Holy Mother of God Church stands in the Large Quarter at the heart of Meghri, the last town with the border of Iran. Built in 1673, it is a rather unusual church with an octagonal dome made of concrete bricks. A relief of a ram’s head is the only exterior ornament adorning the church. However, the interior is emblazoned with well-preserved nineteenth century frescos—including an imposing rendition of the Last Judgement—reminiscent of those of Vank Cathedral in Esfahan. Together with the recently restored seventeenth century biblical murals of the St. Hovhannes Church and the partially restored paintings of the St. Sargis Basilica Church, they are of exceptional cultural value.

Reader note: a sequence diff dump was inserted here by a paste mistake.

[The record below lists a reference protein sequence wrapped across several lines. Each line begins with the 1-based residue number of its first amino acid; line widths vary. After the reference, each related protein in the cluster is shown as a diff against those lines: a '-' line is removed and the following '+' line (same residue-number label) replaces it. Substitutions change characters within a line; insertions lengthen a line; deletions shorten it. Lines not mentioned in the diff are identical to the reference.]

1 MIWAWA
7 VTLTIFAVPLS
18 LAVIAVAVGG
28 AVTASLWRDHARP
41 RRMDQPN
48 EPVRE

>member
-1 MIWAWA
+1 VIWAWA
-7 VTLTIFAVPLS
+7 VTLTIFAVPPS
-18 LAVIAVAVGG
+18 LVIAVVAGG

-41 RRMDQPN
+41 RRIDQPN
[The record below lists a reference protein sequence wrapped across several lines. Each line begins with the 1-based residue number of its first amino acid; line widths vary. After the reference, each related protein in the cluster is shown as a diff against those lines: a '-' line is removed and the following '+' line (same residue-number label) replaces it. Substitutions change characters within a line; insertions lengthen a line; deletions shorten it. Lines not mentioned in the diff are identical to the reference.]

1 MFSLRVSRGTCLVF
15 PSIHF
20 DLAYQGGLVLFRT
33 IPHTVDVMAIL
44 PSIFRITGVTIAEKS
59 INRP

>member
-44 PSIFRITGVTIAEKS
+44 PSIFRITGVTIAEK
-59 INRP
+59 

Holy Mother of God Church (Photo: Wikimedia Commons)Holy Mother of God Church (Photo: Wikimedia Commons)

Interesting facts: Although the artists behind the exquisite murals of the churches in Meghri are not known, they show a clear influence from the Nakhijevan school of painting that originated in the seventeenth century with Naghash Hovnatan.

"The Last Judgement" in the St. Hovhannes Church is among the frescos restored through the U.S. Ambassadors Fund for Cultural Preservation  (Photo:



  • Tatev Monastery

    (Video: 3Dreamteam)

  • Meghri

    (Video: Hamshen Tour)

  • Vahanavank | Drone video

    (Video: One Minute Armenia)

  • Bgheno-Noravank | Drone video

    (Video: One Minute Armenia)